The European Economic and Social Committee (EESC) has adopted the opinion Decent minimum wages across Europe following the European Parliament's request for an exploratory opinion. The request was made after the Commission announced that it was considering proposing a legal instrument to ensure that every EU worker is entitled to a minimum wage allowing a decent standard of living.
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The European Union is facing the worst recession in its history due to the COVID-19 outbreak, and we must ensure that it does not turn into a social emergency and that workers do not pay the price. The EESC opinion Decent minimum wages across Europe, requested by the European Parliament, evaluates the wage landscape and possible ways to guarantee that every worker in Europe benefits from a fair minimum wage. Action at EU level could bring added value by ensuring that Member States cannot set their statutory minimum wages below a decency threshold set well above the poverty threshold, thus ensuring that it is not only a minimum wage, but also a living one.
This study examines the impact on the automatic stabilisation properties of national unemployment benefit systems of a European policy initiative that would introduce minimum standards to those systems.
After 4 days of deliberation –and many months of fruitless meetings- the European Council has finally reached an agreement for the MFF and the EU Recovery Plan. Having €750bn through a common debt instrument is a historic achievement, as it offers a real chance for recovery to countries without adding more national debt. Moreover, a long-standing demand of the EESC, for the EU to finance itself through its own resources, is finally on the way to become a reality. Negotiations were complicated and the deal was better than it could have been; for this, the Workers' Group thanks the Commission and Council presidents, and the work of many member states, in making this agreement a possibility.
On July 1st, Germany assumes the presidency of the EU Council, facing the worst health, social, and economic crisis the EU has seen in its existence. The EU and its member states, crippled by years of austerity and nationalism, stand ill-prepared to face it. Only firm commitment to solidarity and social and environmental sustainability, taking onboard the social partners, can prevent the worst parts of the crisis, and ensure a recovery towards a fairer, more sustainable Europe.
The alarming outbreaks of corona infections in the German meat industry discredit this sector and put the European food industry in a bad light. The meat industry, especially in Germany, benefits from low-cost workforce from Eastern and South-Eastern Europe by employing non-transparent labour practices. The term "modern slavery" is often used in this context. Due to the shocking spread of the corona virus among employees in various slaughterhouses in Baden-Württemberg, Bavaria, North Rhine-Westphalia, Schleswig-Holstein and Lower Saxony, their miserable working conditions have once again been brought to the fore.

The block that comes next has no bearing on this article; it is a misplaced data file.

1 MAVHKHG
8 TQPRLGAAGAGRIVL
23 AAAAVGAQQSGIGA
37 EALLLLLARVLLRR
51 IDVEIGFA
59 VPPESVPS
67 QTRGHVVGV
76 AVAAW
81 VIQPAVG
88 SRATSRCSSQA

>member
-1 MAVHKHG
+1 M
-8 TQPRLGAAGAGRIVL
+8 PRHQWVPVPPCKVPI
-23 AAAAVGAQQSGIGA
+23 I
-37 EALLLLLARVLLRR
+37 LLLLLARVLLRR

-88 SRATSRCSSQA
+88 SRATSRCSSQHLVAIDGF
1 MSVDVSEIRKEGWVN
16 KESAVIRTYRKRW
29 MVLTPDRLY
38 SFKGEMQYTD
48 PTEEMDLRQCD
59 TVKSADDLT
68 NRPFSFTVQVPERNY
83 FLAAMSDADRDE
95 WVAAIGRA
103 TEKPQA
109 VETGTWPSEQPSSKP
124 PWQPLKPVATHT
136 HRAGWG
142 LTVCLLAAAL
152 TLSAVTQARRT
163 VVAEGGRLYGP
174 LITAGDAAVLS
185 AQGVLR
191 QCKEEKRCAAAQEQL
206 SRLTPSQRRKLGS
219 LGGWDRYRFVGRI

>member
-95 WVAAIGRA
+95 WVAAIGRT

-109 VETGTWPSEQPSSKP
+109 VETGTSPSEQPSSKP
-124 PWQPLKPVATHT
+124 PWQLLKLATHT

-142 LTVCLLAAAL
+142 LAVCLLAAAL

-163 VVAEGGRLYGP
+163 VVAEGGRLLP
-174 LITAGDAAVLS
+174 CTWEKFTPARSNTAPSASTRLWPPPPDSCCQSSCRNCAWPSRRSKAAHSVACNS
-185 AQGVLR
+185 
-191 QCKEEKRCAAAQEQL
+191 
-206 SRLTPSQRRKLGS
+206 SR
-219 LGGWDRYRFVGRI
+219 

Clapping was good, but now we need a recovery plan that strengthens our public services and its workforce
Public sector workers are usually unsung and invisible heroes. When everything goes well, we generally take them and the work they do for granted despite its impact on almost every aspect of our lives. However, when things go wrong, we notice: they are often in the firing line for our complaints – many are even the victims of violence and harassment just for trying to do their jobs.
"The crisis has made it very clear that what we need is the reconstruction of our society, not just a recovery and an exit plan after COVID-19", pointed out Stefano Palmieri, President of the EESC's section for economic issues. Stefano Palmieri, representing the Workers' Group, was in charge of drafting this resolution along with two other rapporteurs representing the Employers' Group and the Diversity Group respectively.
The world is experiencing its biggest crisis in peacetime in the last 90 years. To overcome the current crisis, and to be prepared for any other that might come, Europe must focus its effort to rebuild its social, political and economic structure on four criteria: Solidarity, sustainability, safeguarding employment and income and participation. The stronger, the more inclusive, the more social and the more sustainable the recovery measures are and the more they are tailored to the situation of the Member States and their populations, the more credible Europe will be and the more capable to rise to the unprecedented challenges we face in this crisis. Europe has now the possibility and the opportunity to build another world.
On Monday 11th of May, the Workers' Group is hosting a webinar on the different strategies to exit the current Covid crisis.